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Modelling Real World Complex Systems

The models seen on the course provide understanding but are too elementary for policy making. See how real world modelling goes beyond our models.
A drawing of an environment as a complex systems with water, mountains, a dam and a tractor. There are arrows suggested how the work together as a complex system.
© The UNESCO UniTwin CS-DC and The Open University

Complex systems are large, heterogeneous and unpredictable. One of the best tools we have is large scale computer simulation.

An early large scale simulation system was developed in the nineteen nineties in at Los Alamos National Laboratory (LANL) in the USA.

TRANSIMS (TRansportation ANalysis SIMulation System) is an integrated set of tools to conduct regional transportation system analyses based on a cellular automata microsimulator. It uses a new paradigm of modeling individual travelers and their multi-modal transportation based on synthetic populations and their activities. TRANSIMS represents time consistently and continuously, as well as detailed persons and households. Its time-dependent routing and person-based microsimulator also differ from other aggregate models.
TRANSIMS creates a road network, a transit network, as well as transit schedules. Many details that are not typically provided by common data sources are needed, such as traffic signals, turn lanes, etc. Data usually must be compiled from several independent sources.
A population synthesizer mimics regional population to ensure that demographics closely match real population, and that households distribution spatially approximates that of regional population.
An activity generator generates household activities, activity priorities, activity locations, activity times, and mode and travel preferences.
A route planner determines the fastest route at that time of the day. Households are routed in a coordinated fashion to allow for ride sharing. The algorithm includes time-dependent optimization of the network based on link delays that vary during the day.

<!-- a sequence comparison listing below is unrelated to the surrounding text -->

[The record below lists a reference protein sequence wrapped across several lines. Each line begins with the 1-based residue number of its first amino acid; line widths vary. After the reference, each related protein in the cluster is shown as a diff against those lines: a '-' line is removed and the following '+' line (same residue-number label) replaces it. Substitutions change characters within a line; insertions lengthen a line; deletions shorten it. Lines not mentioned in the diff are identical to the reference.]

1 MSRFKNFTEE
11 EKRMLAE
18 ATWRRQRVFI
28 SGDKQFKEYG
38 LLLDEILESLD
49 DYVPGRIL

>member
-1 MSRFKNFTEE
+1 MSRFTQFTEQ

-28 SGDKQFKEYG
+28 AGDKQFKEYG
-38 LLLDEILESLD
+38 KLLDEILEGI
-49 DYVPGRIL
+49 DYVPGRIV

A microsimulator executes all travel plans created by the router on a second by second basis throughout the network. It uses Cellular Automata principles to analyze the interaction between individual vehicles. The microsimulator produces individual locations of all travelers and vehicles at all times. The microsimulation can lead to highly detailed snapshot data, for example, the exact location of every traveler at any given time.
The have been two major case studies of TRANSIMS.
The Dallas case focused on development of a microsimulation in TRANSIMS which would be robust enough to execute the travel itinerary of each individual in an urban region. The microsimulation executed approximately 200,000 trips in and through the 65 km2 study area. The Portland case study explored the effects of different types of data expanded to include large vehicles, transit vehicles, and transit passengers. This included incorporating into the data base all transit vehicle schedules, the different operating characteristics of rail and buses, and simulating the interaction of transit vehicles and private vehicles.